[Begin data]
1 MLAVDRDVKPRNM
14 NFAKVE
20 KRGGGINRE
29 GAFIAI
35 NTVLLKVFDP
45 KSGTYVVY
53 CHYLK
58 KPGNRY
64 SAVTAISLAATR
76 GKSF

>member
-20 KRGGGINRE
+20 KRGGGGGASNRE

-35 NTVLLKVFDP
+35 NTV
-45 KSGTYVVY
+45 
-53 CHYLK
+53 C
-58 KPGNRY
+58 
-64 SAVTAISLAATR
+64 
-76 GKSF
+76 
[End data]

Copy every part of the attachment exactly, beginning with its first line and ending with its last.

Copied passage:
1 MLAVDRDVKPRNM
14 NFAKVE
20 KRGGGINRE
29 GAFIAI
35 NTVLLKVFDP
45 KSGTYVVY
53 CHYLK
58 KPGNRY
64 SAVTAISLAATR
76 GKSF

>member
-20 KRGGGINRE
+20 KRGGGGGASNRE

-35 NTVLLKVFDP
+35 NTV
-45 KSGTYVVY
+45 
-53 CHYLK
+53 C
-58 KPGNRY
+58 
-64 SAVTAISLAATR
+64 
-76 GKSF
+76 